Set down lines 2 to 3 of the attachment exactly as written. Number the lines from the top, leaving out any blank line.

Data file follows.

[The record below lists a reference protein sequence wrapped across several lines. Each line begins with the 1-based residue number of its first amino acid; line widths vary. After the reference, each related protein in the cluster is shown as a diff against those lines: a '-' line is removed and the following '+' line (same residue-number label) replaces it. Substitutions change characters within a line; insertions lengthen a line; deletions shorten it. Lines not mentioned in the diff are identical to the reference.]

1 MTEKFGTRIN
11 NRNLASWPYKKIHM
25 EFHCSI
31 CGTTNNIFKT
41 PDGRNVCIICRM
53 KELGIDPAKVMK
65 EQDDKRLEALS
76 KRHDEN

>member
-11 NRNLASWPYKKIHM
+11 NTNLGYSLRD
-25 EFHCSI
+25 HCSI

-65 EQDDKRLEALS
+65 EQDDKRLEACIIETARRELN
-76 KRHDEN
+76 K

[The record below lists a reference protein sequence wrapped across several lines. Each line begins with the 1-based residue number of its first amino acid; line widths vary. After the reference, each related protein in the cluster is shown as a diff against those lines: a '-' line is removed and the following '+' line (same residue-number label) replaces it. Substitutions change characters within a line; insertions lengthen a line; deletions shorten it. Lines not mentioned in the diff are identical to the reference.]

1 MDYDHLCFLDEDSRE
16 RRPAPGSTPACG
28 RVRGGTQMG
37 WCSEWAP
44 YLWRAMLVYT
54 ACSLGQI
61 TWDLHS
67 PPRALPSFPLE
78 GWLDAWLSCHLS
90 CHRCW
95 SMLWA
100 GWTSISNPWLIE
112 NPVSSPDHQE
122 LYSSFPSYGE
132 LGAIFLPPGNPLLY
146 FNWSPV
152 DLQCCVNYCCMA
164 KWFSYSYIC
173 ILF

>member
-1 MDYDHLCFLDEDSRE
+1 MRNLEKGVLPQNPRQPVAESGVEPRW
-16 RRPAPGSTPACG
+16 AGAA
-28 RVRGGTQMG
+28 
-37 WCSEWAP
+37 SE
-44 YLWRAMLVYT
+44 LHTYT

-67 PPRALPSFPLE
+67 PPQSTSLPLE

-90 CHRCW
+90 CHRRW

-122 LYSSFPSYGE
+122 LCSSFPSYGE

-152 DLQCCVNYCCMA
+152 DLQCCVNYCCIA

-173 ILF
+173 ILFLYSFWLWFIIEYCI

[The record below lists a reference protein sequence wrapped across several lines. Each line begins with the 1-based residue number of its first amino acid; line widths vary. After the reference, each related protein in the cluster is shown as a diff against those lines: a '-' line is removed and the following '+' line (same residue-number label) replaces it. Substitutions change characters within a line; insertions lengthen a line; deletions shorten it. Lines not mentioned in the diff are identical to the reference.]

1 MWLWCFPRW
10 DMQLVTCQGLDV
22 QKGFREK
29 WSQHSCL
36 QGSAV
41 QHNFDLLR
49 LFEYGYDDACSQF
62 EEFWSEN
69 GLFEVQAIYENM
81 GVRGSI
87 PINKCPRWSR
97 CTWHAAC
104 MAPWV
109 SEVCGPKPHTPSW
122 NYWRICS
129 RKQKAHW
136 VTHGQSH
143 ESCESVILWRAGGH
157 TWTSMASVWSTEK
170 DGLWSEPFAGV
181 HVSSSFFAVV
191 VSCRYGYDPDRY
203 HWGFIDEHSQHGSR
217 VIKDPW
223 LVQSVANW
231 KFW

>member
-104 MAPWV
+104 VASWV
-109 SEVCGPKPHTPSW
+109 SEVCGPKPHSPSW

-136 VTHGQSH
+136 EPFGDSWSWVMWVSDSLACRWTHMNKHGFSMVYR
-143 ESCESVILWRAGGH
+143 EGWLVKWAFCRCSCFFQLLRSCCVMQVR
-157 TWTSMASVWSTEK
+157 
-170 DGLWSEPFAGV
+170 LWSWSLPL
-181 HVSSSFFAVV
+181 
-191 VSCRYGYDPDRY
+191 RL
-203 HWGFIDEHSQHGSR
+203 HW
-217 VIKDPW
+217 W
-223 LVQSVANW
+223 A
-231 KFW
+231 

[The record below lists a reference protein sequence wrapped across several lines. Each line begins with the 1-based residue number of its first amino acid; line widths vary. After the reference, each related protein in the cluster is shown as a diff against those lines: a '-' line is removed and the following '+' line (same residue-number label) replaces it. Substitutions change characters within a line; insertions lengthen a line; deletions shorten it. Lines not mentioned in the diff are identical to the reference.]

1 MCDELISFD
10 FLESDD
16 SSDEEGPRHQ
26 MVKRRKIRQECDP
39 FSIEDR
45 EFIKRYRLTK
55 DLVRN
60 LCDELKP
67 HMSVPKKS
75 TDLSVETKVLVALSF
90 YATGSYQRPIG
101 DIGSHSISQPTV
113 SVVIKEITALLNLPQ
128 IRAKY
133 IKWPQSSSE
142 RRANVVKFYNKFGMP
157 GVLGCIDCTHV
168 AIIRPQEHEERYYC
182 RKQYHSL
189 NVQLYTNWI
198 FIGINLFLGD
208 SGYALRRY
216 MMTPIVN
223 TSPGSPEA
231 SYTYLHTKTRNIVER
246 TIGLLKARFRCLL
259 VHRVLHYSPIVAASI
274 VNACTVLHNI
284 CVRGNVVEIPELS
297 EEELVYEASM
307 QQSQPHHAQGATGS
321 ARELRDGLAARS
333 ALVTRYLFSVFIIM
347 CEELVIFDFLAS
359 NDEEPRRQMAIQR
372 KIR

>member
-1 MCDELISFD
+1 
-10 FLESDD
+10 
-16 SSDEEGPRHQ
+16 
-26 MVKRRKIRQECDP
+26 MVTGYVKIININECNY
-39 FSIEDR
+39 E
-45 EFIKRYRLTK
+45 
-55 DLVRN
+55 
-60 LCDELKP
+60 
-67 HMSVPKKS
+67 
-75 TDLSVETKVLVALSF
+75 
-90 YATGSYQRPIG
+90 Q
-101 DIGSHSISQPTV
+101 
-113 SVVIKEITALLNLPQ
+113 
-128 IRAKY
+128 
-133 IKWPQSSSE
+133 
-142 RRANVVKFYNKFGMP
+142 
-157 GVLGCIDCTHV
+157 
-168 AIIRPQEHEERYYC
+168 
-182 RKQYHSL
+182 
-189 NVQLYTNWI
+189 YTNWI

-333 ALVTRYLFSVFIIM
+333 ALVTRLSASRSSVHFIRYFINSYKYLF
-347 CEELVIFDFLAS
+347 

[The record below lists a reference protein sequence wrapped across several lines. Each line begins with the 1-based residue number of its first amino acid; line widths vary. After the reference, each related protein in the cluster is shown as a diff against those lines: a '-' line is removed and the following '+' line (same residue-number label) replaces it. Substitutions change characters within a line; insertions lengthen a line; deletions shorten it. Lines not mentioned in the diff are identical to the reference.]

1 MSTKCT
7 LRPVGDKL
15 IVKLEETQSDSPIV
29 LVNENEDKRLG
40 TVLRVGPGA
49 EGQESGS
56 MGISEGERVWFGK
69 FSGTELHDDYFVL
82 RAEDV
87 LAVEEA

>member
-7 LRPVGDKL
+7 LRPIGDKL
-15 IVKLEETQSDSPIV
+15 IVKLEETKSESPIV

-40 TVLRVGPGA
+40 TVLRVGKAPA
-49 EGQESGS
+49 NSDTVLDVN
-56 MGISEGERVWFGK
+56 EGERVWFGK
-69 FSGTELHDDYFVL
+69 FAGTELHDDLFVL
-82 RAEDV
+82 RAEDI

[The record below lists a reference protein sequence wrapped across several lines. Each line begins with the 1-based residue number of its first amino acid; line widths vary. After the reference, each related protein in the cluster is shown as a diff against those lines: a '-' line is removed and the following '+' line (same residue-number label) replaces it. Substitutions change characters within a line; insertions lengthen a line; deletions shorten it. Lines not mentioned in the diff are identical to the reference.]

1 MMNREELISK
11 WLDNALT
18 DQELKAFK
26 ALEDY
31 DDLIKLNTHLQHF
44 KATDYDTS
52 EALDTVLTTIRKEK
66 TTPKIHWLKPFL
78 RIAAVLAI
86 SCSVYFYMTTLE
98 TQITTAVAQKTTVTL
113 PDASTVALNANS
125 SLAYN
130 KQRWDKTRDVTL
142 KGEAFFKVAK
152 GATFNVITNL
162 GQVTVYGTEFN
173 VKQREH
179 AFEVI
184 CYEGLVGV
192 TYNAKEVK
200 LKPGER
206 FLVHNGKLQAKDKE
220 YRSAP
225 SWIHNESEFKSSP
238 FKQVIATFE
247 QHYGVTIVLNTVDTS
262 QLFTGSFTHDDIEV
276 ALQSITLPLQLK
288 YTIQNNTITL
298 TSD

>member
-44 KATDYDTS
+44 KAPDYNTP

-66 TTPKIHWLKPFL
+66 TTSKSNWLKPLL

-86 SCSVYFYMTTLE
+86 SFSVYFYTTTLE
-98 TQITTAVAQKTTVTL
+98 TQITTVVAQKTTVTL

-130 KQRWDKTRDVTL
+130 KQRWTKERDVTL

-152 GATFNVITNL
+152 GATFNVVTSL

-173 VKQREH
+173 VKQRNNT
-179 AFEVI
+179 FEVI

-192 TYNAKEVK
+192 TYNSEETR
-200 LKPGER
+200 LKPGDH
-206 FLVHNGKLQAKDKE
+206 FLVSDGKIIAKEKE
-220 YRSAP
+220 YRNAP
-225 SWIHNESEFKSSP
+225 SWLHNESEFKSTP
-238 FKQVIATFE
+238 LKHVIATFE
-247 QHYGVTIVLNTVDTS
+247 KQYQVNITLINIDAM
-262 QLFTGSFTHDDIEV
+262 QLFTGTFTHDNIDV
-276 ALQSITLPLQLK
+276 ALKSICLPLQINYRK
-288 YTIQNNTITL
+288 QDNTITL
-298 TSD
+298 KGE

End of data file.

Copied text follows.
1 MTEKFGTRIN
11 NRNLASWPYKKIHM